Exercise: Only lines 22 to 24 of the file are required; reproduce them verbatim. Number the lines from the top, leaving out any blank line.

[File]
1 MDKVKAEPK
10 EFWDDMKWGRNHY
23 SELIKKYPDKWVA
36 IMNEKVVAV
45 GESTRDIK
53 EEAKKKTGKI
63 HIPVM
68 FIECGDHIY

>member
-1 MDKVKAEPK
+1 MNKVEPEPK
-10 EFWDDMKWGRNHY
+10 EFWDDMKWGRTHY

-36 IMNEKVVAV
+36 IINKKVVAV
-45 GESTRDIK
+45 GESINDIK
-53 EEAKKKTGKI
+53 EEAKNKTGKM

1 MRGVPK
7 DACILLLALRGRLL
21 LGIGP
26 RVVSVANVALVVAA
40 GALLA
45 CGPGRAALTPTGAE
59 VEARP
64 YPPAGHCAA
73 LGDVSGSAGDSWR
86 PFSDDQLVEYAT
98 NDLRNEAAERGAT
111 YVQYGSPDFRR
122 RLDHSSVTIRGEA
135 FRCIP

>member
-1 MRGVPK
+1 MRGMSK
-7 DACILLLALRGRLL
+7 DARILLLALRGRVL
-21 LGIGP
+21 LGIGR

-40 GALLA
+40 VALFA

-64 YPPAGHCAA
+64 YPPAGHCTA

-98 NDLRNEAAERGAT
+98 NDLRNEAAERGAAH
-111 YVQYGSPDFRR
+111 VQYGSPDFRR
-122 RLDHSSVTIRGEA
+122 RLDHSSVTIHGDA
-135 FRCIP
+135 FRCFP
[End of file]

21 LGIGP
26 RVVSVANVALVVAA
40 GALLA